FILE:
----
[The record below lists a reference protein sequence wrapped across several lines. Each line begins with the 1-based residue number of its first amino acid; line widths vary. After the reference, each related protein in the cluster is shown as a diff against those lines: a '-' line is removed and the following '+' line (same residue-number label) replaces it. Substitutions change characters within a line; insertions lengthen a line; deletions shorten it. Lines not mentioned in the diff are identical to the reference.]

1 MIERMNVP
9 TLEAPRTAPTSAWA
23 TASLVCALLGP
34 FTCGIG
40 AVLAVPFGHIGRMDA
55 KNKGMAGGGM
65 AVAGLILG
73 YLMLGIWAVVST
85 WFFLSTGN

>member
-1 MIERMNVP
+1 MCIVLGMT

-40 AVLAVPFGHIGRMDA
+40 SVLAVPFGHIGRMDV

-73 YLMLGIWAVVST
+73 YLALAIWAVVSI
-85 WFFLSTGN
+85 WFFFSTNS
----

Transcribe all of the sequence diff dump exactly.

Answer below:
[The record below lists a reference protein sequence wrapped across several lines. Each line begins with the 1-based residue number of its first amino acid; line widths vary. After the reference, each related protein in the cluster is shown as a diff against those lines: a '-' line is removed and the following '+' line (same residue-number label) replaces it. Substitutions change characters within a line; insertions lengthen a line; deletions shorten it. Lines not mentioned in the diff are identical to the reference.]

1 MIERMNVP
9 TLEAPRTAPTSAWA
23 TASLVCALLGP
34 FTCGIG
40 AVLAVPFGHIGRMDA
55 KNKGMAGGGM
65 AVAGLILG
73 YLMLGIWAVVST
85 WFFLSTGN

>member
-1 MIERMNVP
+1 MCIVLGMT

-40 AVLAVPFGHIGRMDA
+40 SVLAVPFGHIGRMDV

-73 YLMLGIWAVVST
+73 YLALAIWAVVSI
-85 WFFLSTGN
+85 WFFFSTNS